RADICAL HOPE: LETTERS OF LOVE AND DISSENT IN DANGEROUS TIMES -- a kaleidoscopic view of the love and courage needed to navigate this time of upheaval, uncertainty, and fear
Radical Hope: Letters of Love and Dissent in Dangerous Times, Edited by Carolina De Robertis (2017, Vintage; 272 pages)
Carolina de Robertis, the editor of this fabulous collection of letters of love and dissent in dangerous times, is an award-winning author of novels like The Gods of Tango, Perla, and The Invisible Mountain. She is also a longtime activist who spent ten years in the nonprofit sector before publishing her first book. During that time she led projects concerning issues like women's rights, immigrant rights, and addressing sexual violence. It is my opinion that her experience as an advocate for human rights illuminated the way to bring together journalists, poets, leading novelists and political thinkers to create a compendium of radical hope.
For many, this time we are living in is defined by despair, tumult and danger. De Robertis decided to explore the idea of forming a body of epistolary essays, or essays in letter form, as a way to build up a collective mirror of what makes the American society strong and beautiful. Those who agreed to participate did so in a radically honest, brave, and bold way. They practice the exercise of taking notice and measure of what's been lost with the shift this country has gone through, or is going through, what's changed and what hasn't. They also offer their perceptions on where we are now, and what this means in both a personal and intimate way and also a societal one.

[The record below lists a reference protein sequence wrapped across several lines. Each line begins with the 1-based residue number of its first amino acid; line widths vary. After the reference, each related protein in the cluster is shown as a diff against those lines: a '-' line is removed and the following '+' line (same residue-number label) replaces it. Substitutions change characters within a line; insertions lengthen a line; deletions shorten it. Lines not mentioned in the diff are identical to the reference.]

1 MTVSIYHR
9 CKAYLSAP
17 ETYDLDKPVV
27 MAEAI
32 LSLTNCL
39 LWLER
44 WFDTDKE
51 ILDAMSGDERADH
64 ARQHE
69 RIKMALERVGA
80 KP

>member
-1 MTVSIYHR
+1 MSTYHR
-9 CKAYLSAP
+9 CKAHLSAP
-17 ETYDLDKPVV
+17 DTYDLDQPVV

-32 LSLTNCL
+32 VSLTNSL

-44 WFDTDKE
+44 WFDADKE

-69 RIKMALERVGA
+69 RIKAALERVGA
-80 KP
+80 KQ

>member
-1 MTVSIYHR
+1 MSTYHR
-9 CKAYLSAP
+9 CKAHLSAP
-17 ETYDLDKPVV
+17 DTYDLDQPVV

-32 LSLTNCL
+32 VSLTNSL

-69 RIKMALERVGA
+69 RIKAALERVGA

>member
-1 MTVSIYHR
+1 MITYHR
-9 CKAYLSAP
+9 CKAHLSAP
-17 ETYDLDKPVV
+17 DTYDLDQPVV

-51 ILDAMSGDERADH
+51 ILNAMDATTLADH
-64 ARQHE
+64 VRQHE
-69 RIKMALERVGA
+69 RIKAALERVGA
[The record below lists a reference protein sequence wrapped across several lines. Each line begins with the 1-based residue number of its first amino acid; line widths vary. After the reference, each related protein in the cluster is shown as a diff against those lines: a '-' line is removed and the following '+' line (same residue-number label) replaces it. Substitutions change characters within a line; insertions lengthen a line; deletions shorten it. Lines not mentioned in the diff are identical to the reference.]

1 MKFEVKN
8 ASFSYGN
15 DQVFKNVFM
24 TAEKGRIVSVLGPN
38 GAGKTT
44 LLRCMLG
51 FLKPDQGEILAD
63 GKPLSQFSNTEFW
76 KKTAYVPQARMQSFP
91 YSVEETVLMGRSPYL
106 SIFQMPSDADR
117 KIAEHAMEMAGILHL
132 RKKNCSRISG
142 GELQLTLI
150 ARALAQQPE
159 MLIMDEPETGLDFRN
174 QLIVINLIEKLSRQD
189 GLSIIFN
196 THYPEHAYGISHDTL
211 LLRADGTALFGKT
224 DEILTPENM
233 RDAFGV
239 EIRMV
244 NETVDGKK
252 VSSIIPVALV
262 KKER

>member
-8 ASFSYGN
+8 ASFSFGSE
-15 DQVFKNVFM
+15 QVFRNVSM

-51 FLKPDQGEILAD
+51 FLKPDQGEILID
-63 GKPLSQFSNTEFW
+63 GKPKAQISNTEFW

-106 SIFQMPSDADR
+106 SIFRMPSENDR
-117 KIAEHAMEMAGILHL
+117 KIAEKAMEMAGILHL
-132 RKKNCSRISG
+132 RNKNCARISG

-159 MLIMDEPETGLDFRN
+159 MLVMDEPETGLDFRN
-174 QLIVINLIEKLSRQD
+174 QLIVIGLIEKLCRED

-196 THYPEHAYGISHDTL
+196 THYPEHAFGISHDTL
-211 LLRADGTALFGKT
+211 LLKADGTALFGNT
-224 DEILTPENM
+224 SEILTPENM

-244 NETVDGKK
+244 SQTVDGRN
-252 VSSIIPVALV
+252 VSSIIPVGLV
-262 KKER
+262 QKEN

The book is really a manifesto. It is divided into three sections that follow three big questions. The first section is compiled under the name “Roots,” and explores the histories that bring the American society to the present moment. There the reader will find many letters addressed to ancestors, for example. The second section is the epistolary correspondence that belongs to “Branches,” and it brings essays about present-day people or communities, from Baby Boomers to the protestors at Standing Rock. It is one of my favorite parts of the manifesto, because it dives into complex questions of our current era. The last section is called “Seeds,” and its radical hope sustains the future through words to new generations, daughters and sons, imagined children yet to be born, inheritors of what is happening now.
The reader is lucky. The names of contributors willing to offer their words as a beacon, balm, compass, and power source are big: Achy Obejas, Alicia Garza, Aya de León, Boris Fishman, Carolina De Robertis, Celeste Ng, Cherríe Moraga, Chip Livingston, Claire Messud, Cristina García, Elmaz Abinader, Faith Adiele, Francisco Goldman, Hari Kunzru, iO Tillett Wright, Jane Smiley, Jeff Chang, Jewelle Gomez, Junot Díaz, Karen Joy Fowler, Kate Schatz, Katie Kitamura, Lisa See, Luis Alberto Urrea, Meredith Russo, Mohja Kahf, Mona Eltahawy, Parnaz Foroutan, Peter Orner, Reyna Grande, Roxana Robinson, and Viet Thanh Nguyen.
Radical Hope is a must read for those who are wading through waves of despair and need to hold onto love, courage, and company to navigating this time of uncertainty
Find this title in our catalog: Radical Hope
Recommended by: Maite